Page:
RIP...200's once great nib, now a double ball.:crybaby::wallbash:

 

The cheapest lessons are from those who learned expensive lessons. Ignorance is best for learning expensive lessons.

 

 

 

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  • 4 months later...

Hi. I just bought one this week (€93 -> 50% discount from the orinal price €186, in case this info can be useful to someone).

Mine is titanium coated (as yours).

I has a 18k nib.

No bump in the clip.

Numbers are: 2 11479.

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Nib and feed are easily disassembled by friction (gently and patiently). No tools but your fingers.

 

Converter is also as easily disassembled as, for example, the Z24. Unscrew first the metal sleeve, and immediately you will see how are arranged the inner parts.

 

"Titanium" here is a quite weird name that Lamy gives to some kind of coat (over brass) that does not look like titanium at all (the Spirit, for example). Why do they do this?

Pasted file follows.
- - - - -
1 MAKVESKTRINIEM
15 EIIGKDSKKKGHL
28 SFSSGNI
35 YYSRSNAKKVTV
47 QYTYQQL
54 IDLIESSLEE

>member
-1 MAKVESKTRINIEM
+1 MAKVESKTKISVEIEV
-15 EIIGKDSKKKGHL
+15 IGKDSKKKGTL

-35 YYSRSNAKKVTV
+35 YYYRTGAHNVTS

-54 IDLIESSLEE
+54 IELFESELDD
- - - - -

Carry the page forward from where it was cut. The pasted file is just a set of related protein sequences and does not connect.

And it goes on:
And now perhaps the best part: I have one brand new original threaded converter exclusively dedicated to this pen. If someone wants it for free (and accepts to pay the corresponding shipping fee), just see my separate thread about this.

 

plumista

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Oh, thank you. I am definitely interested in your offer. Apologies, but I couldn't find the separate thread that you mentioned in your post , so I have sent you a PM.

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Dont want to derail the thread, but that grip sections doesn't look too comfy to hold for long periods, what is your experience with it?

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Dont want to derail the thread, but that grip sections doesn't look too comfy to hold for long periods, what is your experience with it?

 

Good question. You'd think it would be awkward to hold for too long. Curiously, it's surprisingly comfortable for up to about 20 minutes at a time, which is the longest uninterrupted session I've had with it. I suspect it would work for longer periods, but I have yet to have the experience myself.